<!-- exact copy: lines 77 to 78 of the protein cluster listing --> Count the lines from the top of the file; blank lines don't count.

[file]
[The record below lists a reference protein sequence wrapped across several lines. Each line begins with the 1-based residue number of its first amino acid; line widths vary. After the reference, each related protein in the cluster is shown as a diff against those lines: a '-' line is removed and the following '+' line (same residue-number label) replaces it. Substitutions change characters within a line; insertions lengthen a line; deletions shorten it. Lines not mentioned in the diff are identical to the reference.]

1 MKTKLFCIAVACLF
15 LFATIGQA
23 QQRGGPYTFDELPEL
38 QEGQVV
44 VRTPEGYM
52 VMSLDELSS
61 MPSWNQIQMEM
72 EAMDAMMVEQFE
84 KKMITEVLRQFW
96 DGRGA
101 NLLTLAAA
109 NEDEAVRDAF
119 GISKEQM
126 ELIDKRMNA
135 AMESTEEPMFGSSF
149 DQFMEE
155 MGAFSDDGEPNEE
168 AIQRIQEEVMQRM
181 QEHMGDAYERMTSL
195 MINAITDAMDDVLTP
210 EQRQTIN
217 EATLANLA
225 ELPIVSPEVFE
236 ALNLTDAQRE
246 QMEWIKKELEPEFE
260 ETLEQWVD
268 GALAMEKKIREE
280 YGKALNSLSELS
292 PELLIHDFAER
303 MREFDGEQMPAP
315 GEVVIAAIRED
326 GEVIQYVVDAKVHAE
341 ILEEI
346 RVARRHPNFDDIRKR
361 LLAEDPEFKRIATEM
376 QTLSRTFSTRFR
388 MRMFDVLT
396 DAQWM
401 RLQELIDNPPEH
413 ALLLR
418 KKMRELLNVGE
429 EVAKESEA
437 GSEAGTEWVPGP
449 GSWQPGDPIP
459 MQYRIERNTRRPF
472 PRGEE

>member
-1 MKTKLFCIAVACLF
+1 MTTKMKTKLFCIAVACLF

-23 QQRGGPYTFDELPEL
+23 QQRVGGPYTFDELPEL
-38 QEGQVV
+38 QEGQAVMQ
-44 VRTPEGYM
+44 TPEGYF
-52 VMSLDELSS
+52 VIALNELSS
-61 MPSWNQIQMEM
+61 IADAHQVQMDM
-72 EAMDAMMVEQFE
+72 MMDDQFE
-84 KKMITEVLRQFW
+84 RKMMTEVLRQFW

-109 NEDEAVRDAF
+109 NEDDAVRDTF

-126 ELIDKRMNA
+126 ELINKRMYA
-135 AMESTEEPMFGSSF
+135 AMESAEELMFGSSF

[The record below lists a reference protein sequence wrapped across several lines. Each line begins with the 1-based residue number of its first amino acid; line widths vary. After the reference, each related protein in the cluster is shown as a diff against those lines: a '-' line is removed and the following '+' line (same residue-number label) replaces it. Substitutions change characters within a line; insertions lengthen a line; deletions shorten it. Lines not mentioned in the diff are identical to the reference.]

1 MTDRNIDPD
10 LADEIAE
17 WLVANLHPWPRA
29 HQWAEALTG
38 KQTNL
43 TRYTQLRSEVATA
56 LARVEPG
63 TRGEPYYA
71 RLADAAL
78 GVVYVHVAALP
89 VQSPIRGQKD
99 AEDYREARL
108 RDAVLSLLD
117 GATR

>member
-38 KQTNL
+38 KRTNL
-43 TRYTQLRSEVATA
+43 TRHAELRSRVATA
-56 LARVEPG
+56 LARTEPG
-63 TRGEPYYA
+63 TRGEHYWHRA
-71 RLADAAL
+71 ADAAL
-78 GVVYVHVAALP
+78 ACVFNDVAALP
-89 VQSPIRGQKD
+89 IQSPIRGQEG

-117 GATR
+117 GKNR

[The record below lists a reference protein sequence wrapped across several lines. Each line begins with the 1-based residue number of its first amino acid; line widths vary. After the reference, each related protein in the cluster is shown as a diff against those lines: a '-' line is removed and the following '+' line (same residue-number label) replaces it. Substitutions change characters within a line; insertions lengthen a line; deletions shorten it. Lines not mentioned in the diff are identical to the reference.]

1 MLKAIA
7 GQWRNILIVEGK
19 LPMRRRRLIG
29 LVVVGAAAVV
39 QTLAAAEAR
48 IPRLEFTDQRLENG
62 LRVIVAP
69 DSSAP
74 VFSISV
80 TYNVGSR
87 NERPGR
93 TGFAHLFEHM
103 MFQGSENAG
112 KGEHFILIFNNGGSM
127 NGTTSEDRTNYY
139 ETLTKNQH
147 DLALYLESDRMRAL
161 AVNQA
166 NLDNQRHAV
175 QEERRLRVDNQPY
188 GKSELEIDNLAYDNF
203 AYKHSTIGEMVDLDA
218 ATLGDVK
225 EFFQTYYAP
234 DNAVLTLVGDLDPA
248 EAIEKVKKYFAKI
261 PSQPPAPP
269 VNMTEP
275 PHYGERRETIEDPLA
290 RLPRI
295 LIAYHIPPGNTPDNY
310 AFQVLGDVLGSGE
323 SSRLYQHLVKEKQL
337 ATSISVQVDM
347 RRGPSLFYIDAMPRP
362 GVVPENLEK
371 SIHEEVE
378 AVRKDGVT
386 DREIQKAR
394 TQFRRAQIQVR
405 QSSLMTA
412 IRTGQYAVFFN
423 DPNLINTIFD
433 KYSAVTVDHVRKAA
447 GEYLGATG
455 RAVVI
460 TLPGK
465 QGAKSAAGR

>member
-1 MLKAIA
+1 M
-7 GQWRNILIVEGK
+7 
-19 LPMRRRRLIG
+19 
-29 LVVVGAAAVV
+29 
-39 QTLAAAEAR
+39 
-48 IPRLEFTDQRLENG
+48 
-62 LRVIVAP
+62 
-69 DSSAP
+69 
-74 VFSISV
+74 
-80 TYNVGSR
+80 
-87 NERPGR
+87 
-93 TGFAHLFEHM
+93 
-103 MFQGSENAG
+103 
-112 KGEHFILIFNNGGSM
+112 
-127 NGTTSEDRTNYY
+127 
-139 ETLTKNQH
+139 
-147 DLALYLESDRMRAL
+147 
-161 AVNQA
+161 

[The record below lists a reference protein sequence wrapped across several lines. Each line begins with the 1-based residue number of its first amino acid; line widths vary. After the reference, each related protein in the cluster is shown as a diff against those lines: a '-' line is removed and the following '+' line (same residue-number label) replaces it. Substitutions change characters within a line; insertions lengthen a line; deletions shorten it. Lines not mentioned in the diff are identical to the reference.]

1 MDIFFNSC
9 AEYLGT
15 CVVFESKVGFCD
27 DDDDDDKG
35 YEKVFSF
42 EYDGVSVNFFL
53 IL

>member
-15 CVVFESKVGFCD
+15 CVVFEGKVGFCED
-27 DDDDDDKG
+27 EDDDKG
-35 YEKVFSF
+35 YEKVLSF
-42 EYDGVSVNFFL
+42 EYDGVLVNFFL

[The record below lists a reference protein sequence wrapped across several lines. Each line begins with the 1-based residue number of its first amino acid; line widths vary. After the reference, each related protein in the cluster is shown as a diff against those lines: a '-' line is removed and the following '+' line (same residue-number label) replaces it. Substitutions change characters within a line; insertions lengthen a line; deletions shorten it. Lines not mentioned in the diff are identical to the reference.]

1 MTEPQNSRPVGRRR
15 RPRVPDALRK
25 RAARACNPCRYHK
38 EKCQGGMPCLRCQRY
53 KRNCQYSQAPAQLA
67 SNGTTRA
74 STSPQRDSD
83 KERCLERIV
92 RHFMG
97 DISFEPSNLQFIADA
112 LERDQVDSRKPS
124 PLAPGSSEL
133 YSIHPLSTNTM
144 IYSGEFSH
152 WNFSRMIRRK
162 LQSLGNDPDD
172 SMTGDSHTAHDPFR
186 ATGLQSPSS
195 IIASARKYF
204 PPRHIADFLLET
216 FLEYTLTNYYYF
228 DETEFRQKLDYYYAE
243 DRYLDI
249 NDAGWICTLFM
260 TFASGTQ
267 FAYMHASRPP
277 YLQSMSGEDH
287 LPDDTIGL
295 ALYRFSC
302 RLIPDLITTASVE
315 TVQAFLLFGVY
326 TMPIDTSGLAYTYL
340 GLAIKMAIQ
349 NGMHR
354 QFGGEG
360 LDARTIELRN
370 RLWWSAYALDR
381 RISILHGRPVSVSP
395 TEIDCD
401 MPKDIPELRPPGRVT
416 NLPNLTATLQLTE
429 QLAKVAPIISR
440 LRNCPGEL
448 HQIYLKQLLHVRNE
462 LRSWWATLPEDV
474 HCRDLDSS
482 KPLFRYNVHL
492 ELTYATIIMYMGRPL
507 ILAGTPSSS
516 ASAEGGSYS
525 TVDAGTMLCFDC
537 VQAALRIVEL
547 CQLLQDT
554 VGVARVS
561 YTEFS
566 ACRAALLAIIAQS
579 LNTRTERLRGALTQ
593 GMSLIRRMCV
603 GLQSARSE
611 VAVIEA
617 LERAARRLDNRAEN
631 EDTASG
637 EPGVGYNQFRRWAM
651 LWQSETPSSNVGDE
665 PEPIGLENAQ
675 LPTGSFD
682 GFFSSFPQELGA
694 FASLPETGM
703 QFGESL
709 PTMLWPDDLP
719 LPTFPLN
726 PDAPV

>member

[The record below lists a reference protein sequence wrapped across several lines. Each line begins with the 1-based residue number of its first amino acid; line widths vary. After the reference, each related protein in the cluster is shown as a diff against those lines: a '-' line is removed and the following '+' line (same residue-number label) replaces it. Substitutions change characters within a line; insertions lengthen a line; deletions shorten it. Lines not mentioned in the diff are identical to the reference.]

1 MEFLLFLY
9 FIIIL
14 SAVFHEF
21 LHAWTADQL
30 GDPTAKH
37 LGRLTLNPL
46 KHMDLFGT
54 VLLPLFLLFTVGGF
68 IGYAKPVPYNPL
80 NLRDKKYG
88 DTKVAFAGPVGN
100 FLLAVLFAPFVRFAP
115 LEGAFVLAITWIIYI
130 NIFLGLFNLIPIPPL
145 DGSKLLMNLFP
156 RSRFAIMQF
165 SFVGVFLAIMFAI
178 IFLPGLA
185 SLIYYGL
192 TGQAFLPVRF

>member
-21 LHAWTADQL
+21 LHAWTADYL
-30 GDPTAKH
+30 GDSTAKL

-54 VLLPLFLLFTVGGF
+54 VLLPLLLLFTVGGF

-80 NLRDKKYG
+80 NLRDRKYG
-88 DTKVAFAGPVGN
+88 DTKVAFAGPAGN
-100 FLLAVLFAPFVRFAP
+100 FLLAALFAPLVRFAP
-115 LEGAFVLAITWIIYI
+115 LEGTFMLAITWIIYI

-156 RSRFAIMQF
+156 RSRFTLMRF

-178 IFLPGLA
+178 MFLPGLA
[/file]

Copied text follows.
43 TRYTQLRSEVATA
56 LARVEPG